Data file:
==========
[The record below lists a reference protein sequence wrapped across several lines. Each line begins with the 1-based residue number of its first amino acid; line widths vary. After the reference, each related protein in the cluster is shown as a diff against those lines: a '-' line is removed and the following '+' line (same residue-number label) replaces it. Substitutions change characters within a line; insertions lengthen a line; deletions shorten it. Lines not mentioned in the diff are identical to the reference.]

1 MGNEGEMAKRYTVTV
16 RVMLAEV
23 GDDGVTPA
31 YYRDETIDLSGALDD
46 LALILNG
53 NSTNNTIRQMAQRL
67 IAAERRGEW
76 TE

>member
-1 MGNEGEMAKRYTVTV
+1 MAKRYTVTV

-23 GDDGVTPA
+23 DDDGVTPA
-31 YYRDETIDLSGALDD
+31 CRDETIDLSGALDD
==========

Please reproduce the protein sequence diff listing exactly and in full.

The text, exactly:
[The record below lists a reference protein sequence wrapped across several lines. Each line begins with the 1-based residue number of its first amino acid; line widths vary. After the reference, each related protein in the cluster is shown as a diff against those lines: a '-' line is removed and the following '+' line (same residue-number label) replaces it. Substitutions change characters within a line; insertions lengthen a line; deletions shorten it. Lines not mentioned in the diff are identical to the reference.]

1 MGNEGEMAKRYTVTV
16 RVMLAEV
23 GDDGVTPA
31 YYRDETIDLSGALDD
46 LALILNG
53 NSTNNTIRQMAQRL
67 IAAERRGEW
76 TE

>member
-1 MGNEGEMAKRYTVTV
+1 MAKRYTVTV

-23 GDDGVTPA
+23 DDDGVTPA
-31 YYRDETIDLSGALDD
+31 CRDETIDLSGALDD